But one thing I do when desiring to get the most out of the aft CG envelope is to use a 42lb emergency bag for much of my flying. In my mind, much better than any sort of inert or less useful ballast just for weight purposes.
 
If anyone knows where to find Front Seat Arm location based on seat adjustment please let me know.
Search my posts for the figures. Cant search at the moment. The 85.5 is the mid-point of the seat adjust range. There's a Piper bulletin that gives the min-max range. But best to weigh at mid-point for EWB then show seat adj for your flight CG.

More information to come after we re-weigh it and have an A&P double check our numbers.
Be sure your AP does more than look and signs off your new empty weight and balance + update your EL if you want to use it for flight. And as mentioned your previous actual W&B is meaningless in those conditions.
 
Results of last nights weighing. The W&B we have for the airplane appears to be reasonably accurate. But the big take away is the published forward Seat Position of 85.5 Appears be a forward average. Moveing the seat foward we could measure as far foward as about 83" and as far back as about 91" (IIRC), I will post my numbers here later. About the furthest forward we could both comfortably put the seats was about 90" so we are going to use 90" as our seat arm. That works pretty well and only requires about 25" in the baggage compartment to get us within CG.

A new lightweight starter is being ordered and appears that it will help a lot. We will probably also remove the nose wheel fairing ( I guessed about 7lbs or more, anyone have a better estimate?) which will also help.

Brian
 
Replace the instruments with G5/AV-30 and remove the whole vacuum system.

8lbs saved there
 
It’s not a quick fix but extending the BaggageCompartment aft solves 2 common issues.

My reference is not to the Piper “hatrack” but to moving the aft wall back one bulhead.

There are several aircraft that had this done via Field Approved 337’s.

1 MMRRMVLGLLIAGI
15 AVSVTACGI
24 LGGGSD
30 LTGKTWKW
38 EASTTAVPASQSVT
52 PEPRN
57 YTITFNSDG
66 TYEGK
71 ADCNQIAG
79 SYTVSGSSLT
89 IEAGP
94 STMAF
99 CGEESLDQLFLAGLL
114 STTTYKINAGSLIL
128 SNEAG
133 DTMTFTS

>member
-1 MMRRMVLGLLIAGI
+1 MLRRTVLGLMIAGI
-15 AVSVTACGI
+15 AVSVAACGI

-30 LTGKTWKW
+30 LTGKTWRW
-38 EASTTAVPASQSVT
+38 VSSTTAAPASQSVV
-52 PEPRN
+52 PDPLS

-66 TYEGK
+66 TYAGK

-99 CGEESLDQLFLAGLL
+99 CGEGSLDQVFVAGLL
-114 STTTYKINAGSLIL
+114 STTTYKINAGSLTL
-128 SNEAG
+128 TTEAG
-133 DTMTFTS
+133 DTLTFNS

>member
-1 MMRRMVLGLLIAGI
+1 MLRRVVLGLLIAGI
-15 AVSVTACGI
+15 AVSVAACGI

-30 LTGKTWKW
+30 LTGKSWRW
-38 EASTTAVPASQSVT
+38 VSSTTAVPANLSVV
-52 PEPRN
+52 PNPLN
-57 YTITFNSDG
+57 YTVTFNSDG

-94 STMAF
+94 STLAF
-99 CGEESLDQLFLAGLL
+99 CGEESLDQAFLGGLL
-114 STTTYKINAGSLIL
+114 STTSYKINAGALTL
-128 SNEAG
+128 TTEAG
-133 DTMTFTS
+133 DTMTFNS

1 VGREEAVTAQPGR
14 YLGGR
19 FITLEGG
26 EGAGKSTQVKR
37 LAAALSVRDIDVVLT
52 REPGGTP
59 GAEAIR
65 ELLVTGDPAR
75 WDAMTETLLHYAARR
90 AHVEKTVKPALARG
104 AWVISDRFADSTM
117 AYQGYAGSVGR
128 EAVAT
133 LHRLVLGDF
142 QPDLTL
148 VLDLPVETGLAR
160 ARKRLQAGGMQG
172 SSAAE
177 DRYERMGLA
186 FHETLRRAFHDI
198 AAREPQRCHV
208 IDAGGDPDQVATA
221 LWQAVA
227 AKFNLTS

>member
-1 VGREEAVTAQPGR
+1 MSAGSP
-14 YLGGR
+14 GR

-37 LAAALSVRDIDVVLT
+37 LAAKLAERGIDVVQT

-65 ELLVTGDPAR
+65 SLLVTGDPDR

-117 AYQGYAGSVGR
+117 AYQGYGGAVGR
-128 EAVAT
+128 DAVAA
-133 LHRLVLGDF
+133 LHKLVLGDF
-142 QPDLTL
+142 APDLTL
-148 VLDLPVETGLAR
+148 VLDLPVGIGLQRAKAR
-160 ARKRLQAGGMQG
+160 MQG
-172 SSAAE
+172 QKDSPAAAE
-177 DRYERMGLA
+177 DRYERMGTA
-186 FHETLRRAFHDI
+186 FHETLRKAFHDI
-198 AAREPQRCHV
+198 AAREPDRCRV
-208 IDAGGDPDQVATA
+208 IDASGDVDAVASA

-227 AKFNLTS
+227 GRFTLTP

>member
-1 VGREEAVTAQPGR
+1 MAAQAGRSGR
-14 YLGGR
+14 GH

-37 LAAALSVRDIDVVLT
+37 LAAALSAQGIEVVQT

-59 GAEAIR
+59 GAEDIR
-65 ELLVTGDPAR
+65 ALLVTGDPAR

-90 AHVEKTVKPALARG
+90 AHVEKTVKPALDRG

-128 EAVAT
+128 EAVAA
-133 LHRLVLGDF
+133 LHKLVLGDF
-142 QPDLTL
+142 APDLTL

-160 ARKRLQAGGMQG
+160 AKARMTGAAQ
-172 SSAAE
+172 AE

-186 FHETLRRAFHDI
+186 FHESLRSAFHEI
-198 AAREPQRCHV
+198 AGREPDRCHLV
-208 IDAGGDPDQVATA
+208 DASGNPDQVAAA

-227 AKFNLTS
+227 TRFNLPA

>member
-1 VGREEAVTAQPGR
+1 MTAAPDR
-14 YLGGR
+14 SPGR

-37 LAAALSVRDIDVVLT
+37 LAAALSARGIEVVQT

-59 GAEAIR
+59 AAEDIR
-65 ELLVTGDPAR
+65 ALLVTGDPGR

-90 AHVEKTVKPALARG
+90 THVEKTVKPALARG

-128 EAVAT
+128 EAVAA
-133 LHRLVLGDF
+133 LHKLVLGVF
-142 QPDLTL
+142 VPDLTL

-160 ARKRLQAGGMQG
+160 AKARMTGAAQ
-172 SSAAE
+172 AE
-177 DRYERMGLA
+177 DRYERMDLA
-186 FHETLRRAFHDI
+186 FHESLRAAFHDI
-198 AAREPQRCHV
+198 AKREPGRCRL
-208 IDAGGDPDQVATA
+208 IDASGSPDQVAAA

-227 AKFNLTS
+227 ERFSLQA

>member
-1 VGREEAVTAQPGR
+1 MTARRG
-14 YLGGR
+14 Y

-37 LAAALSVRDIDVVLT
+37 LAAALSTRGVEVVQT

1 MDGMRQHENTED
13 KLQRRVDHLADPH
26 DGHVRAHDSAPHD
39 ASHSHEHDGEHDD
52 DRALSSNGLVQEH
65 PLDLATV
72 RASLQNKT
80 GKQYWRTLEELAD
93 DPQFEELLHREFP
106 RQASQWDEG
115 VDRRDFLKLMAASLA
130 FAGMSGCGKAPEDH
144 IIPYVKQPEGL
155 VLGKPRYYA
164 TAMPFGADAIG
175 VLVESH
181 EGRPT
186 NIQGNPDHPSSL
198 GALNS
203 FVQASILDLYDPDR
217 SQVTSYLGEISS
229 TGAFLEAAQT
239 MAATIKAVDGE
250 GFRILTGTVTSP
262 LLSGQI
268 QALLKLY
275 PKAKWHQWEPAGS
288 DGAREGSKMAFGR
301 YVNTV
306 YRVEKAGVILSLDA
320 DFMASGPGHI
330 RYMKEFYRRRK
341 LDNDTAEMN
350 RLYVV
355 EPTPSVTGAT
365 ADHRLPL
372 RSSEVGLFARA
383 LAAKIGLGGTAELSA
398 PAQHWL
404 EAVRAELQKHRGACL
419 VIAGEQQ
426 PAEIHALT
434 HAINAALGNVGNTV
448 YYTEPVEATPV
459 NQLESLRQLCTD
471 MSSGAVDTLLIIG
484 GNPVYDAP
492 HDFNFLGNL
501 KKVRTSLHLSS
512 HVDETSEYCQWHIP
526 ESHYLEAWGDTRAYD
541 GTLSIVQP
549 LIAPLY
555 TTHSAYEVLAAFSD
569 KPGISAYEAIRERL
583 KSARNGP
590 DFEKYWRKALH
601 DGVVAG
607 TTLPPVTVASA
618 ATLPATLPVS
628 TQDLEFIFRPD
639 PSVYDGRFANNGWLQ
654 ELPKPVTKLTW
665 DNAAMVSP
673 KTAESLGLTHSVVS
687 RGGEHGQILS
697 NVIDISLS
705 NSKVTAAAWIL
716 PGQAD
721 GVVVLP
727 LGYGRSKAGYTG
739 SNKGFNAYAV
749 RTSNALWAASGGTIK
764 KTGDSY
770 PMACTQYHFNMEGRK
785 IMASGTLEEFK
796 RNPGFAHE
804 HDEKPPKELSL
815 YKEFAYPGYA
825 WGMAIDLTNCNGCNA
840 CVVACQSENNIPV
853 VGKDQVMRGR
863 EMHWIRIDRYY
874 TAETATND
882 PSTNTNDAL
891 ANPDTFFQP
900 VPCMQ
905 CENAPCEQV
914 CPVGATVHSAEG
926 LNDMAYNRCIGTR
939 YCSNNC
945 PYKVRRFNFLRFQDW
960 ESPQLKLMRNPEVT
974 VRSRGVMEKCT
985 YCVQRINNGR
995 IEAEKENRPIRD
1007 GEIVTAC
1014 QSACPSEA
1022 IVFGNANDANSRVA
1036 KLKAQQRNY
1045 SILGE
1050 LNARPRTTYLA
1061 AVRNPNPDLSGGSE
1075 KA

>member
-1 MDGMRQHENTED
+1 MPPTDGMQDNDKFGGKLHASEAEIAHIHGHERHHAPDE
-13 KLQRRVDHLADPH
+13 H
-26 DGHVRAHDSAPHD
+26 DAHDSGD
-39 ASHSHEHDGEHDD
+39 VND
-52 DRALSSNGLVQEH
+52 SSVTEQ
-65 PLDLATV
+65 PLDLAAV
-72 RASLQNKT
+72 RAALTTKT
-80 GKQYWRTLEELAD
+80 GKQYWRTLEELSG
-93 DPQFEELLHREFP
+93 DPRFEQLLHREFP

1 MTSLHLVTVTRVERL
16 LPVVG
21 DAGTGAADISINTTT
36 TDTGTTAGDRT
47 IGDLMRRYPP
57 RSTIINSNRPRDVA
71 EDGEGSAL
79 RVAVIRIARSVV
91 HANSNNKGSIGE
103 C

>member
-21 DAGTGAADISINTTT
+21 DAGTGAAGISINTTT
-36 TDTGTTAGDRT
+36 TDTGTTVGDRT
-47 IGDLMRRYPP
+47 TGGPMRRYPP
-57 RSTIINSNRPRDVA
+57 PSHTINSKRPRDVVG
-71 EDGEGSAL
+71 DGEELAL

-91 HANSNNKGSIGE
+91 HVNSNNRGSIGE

The 337 does not show the install but provides the references.
 
@brcase - With the actual weights of the two people involved and the likely bags you would carry (perhaps within arm reach in the rear seats) and fuel @ the tabs, how much weight is left over for cargo/ballast in the rear cargo area?
 
It’s not a quick fix but extending the BaggageCompartment aft solves 2 common issues.

My reference is not to the Piper “hatrack” but to moving the aft wall back one bulhead.

There are several aircraft that had this done via Field Approved 337’s.

The 337 does not show the install but provides the references.

I like this idea, probably not cheap to do. but I would guess it also involve move the battery aft as well.

Brian
 
@brcase - With the actual weights of the two people involved and the likely bags you would carry (perhaps within arm reach in the rear seats) and fuel @ the tabs, how much weight is left over for cargo/ballast in the rear cargo area?

with 30 Gallons of fuel, about 100lbs left over for cargo/ballast.
 
Moveing the seat foward we could measure as far foward as about 83" and as far back as about 91" (IIRC), I will post my numbers here later
The SAIB below mentions the seat range. There is also a Piper service letter that addresses the forward seat CG range. Still cant find my old post thought that had references.

And while I cant remember the details some early Pipers had extended CG limit bulletins which addressed some issues.
https://drs.faa.gov/browse/excelExternalWindow/117F68DD6566FF898625721F0052EC70.0001
 
The SAIB below mentions the seat range. There is also a Piper service letter that addresses the forward seat CG range. Still cant find my old post thought that had references.

And while I cant remember the details some early Pipers had extended CG limit bulletins which addressed some issues.
https://drs.faa.gov/browse/excelExternalWindow/117F68DD6566FF898625721F0052EC70.0001
That is an Awesome document, one issue, it turns out the plane in question is a PA28-150. I am sure it is the same but the SAIB references only the PA28-140.

The Seat positions it references is very close to what we measured. Note we didn’t actually measure distance rather we just sat in the airplane and weighed it and back calculated the CG seat position.
We came up with an Aft Seat position of between 91.11 and 90.24 (Solo owner vs Dual), and a forward seat position of 83.44 (solo, as far forward as he could move the seat and sit in it). This is reasonable to what the document states of 80.5 to 90.5.

Thanks for the reference, if you know of a simlar reference to the pa28-150 please let me know.

Brian
 
For those comparing W&B documents, The empty weight of this PA28-150 is 1375lbs with the empty CG at 86.5” with 7 qt oil.

This plane has an original starter and wheel pants installed.

Brian